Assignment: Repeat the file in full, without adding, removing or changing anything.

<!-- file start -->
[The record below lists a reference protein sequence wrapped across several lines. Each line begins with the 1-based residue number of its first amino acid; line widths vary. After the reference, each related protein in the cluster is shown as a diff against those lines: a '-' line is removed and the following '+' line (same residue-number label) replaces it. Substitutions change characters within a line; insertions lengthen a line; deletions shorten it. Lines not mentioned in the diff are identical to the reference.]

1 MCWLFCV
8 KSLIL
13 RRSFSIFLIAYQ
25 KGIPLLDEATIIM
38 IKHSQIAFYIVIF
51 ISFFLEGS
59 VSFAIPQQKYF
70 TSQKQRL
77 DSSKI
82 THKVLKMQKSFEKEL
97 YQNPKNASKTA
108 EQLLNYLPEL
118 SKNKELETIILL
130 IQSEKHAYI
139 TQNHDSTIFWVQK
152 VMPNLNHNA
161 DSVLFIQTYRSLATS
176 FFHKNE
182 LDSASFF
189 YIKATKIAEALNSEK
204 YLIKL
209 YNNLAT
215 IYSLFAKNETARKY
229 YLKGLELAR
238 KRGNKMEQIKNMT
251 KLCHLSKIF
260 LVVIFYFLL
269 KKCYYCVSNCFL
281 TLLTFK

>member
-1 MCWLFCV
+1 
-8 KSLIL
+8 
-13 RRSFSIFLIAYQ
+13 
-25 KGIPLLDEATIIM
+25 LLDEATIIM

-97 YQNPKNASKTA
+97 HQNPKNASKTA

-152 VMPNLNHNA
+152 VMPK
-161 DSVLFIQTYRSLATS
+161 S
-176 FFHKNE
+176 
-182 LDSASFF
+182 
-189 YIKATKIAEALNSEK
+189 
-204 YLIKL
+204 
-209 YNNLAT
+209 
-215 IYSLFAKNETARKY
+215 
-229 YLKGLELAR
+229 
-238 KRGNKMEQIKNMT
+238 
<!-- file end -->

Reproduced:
[The record below lists a reference protein sequence wrapped across several lines. Each line begins with the 1-based residue number of its first amino acid; line widths vary. After the reference, each related protein in the cluster is shown as a diff against those lines: a '-' line is removed and the following '+' line (same residue-number label) replaces it. Substitutions change characters within a line; insertions lengthen a line; deletions shorten it. Lines not mentioned in the diff are identical to the reference.]

1 MCWLFCV
8 KSLIL
13 RRSFSIFLIAYQ
25 KGIPLLDEATIIM
38 IKHSQIAFYIVIF
51 ISFFLEGS
59 VSFAIPQQKYF
70 TSQKQRL
77 DSSKI
82 THKVLKMQKSFEKEL
97 YQNPKNASKTA
108 EQLLNYLPEL
118 SKNKELETIILL
130 IQSEKHAYI
139 TQNHDSTIFWVQK
152 VMPNLNHNA
161 DSVLFIQTYRSLATS
176 FFHKNE
182 LDSASFF
189 YIKATKIAEALNSEK
204 YLIKL
209 YNNLAT
215 IYSLFAKNETARKY
229 YLKGLELAR
238 KRGNKMEQIKNMT
251 KLCHLSKIF
260 LVVIFYFLL
269 KKCYYCVSNCFL
281 TLLTFK

>member
-1 MCWLFCV
+1 
-8 KSLIL
+8 
-13 RRSFSIFLIAYQ
+13 
-25 KGIPLLDEATIIM
+25 LLDEATIIM

-97 YQNPKNASKTA
+97 HQNPKNASKTA

-152 VMPNLNHNA
+152 VMPK
-161 DSVLFIQTYRSLATS
+161 S
-176 FFHKNE
+176 
-182 LDSASFF
+182 
-189 YIKATKIAEALNSEK
+189 
-204 YLIKL
+204 
-209 YNNLAT
+209 
-215 IYSLFAKNETARKY
+215 
-229 YLKGLELAR
+229 
-238 KRGNKMEQIKNMT
+238 